HelixTalk - Rosalind Franklin University's College of Pharmacy Podcast

In this episode, we will explore the history of COVID vaccine development and have a heart-to-heart conversation with Dr. Archana Chatterjee regarding her role as a dean of the RFUMS Chicago Medical School, her career path, and her position and functions on the FDA’s Vaccines and Related Biological Products Advisory Committee (VRBPAC).

Direct download: 132_-_chatterjee.mp3
Category:general -- posted at: 6:00am EDT

In this episode, we will review the beta-blocker drug class. We discuss their pharmacology, pharmacokinetic/pharmacodynamic parameters, evidence-based use, efficacy, and safety considerations.

Key Concepts

  1. Various beta-blockers are divided into four main subtypes: non-selective, B1-selective, beta-blockers with alpha 1 antagonistic activity, and beta-blockers with intrinsic sympathomimetic activity (ISA). These subtypes govern their place in therapy, efficacy, and adverse effects.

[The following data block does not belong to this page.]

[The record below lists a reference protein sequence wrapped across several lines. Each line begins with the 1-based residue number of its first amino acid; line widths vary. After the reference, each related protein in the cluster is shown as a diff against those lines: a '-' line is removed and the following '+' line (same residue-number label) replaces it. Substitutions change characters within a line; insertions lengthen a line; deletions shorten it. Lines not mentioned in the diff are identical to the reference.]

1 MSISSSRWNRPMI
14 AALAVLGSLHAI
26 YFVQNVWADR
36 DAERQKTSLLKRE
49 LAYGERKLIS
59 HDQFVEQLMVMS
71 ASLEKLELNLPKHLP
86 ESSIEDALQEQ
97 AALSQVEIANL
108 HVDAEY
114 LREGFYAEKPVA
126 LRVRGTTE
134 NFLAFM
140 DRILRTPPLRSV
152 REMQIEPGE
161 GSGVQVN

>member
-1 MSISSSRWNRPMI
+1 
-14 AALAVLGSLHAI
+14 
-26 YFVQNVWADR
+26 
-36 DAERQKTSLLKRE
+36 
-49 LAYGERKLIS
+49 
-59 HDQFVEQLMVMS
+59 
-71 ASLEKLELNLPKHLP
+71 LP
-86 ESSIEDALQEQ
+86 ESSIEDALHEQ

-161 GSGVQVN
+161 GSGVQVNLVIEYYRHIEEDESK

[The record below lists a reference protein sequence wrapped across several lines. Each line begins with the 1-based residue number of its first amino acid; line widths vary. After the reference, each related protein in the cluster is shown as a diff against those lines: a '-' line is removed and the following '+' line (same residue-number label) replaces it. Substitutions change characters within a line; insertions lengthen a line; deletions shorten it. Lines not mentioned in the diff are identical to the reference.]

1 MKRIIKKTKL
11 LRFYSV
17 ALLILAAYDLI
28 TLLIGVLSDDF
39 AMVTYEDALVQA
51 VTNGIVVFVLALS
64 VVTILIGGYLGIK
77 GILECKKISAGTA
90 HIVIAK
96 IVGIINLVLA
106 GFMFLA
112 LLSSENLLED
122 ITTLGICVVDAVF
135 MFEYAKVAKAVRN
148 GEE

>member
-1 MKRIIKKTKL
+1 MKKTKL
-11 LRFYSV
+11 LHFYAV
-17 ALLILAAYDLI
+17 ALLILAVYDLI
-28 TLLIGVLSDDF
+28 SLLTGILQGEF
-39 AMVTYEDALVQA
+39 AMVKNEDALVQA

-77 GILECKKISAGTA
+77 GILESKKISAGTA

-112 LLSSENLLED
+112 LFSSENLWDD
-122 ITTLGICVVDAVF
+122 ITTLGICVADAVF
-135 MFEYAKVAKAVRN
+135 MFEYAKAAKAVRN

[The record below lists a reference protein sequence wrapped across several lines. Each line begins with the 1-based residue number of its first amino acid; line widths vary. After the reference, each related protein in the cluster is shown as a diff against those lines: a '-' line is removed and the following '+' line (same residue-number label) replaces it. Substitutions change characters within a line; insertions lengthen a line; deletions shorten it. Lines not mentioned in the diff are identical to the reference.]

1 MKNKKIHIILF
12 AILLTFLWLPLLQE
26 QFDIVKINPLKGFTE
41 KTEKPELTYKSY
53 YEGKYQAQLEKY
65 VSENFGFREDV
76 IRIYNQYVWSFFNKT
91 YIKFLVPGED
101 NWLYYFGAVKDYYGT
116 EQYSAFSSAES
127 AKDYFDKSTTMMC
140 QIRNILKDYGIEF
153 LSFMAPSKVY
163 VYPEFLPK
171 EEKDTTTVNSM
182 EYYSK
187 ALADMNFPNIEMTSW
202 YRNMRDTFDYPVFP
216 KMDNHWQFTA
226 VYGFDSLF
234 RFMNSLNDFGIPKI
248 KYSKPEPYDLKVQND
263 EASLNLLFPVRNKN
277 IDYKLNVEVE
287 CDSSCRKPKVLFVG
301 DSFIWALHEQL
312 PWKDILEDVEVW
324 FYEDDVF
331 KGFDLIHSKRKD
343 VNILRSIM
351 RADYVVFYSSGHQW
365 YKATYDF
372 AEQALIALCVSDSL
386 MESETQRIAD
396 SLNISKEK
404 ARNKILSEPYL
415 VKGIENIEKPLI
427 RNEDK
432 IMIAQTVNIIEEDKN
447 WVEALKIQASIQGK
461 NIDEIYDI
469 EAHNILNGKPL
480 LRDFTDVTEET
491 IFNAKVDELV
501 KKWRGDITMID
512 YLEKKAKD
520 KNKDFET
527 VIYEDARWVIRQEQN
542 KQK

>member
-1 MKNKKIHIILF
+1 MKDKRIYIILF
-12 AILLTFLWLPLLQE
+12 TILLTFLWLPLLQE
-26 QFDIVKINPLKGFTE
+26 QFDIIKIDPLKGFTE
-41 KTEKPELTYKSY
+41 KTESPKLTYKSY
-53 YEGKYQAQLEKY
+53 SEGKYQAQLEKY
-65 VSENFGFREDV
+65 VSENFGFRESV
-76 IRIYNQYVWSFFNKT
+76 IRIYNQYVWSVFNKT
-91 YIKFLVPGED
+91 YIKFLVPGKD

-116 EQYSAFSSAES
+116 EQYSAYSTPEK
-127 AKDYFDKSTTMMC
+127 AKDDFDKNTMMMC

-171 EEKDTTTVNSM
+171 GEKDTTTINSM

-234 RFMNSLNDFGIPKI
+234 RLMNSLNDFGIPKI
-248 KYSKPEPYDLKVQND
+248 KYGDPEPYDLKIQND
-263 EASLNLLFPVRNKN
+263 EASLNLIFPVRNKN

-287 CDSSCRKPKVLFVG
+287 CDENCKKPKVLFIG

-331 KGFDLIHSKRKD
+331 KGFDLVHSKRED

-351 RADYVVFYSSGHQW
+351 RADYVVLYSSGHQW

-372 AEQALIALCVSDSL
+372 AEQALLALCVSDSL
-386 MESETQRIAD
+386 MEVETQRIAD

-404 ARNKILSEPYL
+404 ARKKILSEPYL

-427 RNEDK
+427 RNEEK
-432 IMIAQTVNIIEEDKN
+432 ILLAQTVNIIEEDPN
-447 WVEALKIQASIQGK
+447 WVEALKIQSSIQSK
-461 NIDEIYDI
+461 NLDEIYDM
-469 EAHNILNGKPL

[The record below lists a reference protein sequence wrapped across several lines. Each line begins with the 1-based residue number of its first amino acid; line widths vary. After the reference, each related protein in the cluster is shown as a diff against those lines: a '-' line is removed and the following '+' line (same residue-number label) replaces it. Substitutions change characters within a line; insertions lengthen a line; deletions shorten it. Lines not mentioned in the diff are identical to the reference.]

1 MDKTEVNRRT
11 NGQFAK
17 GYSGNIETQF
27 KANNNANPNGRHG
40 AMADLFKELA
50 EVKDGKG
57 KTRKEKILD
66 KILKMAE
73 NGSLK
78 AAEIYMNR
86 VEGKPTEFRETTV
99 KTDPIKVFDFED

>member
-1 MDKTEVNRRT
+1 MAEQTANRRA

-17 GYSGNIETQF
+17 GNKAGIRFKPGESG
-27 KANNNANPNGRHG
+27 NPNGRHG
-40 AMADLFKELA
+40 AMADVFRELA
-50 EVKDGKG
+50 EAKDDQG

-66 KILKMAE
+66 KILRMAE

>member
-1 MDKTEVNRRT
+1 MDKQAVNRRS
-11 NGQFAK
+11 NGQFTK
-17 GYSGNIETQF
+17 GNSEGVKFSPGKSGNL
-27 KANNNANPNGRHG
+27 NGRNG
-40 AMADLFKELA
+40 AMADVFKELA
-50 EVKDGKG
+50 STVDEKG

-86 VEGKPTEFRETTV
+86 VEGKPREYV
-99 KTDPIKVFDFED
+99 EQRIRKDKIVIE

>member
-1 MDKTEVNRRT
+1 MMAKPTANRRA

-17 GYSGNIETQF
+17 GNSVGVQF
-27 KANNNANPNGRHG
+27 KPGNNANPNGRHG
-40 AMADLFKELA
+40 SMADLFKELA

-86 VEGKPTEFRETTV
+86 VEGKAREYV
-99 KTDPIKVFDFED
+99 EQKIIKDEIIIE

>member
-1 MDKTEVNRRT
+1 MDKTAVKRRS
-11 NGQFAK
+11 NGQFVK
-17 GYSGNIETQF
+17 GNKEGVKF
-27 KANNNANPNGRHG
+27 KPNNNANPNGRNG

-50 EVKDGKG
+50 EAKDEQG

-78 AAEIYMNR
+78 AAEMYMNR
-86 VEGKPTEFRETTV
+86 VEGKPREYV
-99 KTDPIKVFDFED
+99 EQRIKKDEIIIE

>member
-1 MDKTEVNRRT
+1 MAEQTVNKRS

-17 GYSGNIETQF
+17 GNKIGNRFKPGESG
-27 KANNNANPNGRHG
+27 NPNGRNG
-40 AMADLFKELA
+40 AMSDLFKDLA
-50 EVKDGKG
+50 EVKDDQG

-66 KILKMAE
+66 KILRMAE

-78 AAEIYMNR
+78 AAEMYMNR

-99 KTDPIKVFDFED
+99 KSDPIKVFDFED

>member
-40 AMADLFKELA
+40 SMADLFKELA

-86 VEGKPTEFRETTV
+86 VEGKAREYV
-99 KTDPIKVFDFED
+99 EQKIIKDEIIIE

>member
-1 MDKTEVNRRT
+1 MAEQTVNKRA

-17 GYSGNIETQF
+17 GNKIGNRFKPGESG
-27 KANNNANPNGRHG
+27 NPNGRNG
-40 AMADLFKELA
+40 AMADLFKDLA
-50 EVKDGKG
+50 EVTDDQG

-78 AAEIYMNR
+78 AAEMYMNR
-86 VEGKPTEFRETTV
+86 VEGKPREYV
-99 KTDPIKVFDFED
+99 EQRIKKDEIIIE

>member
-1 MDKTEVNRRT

2. With regards to dosing, “start low and go slow”. The antihypertensive effect is dose-specific, but heart failure therapy requires a GDMT dosing approach to initiate and reach a certain target dose. Do not initiate as a new agent in acutely decompensated heart failure and definitely do not abruptly stop the therapy -- a taper over 1-2 weeks is required.
  3. Beta blockers are not first-line antihypertensives; however, they should be used in patients with compelling indications, such as systolic heart failure and post-MI. Other uses include angina, atrial fibrillation, migraine, tremors, and more.
  4. Beta blockers are associated with a number of adverse effects including bradycardia, bronchoconstriction, weight gain, dyslipidemia, hyperkalemia, and masking of hypoglycemia. More severe adverse effects include heart block, exacerbation of heart failure, and morbidity/mortality from acute withdrawal.
Direct download: 131_-_b-blockers.mp3
Category:general -- posted at: 6:00am EDT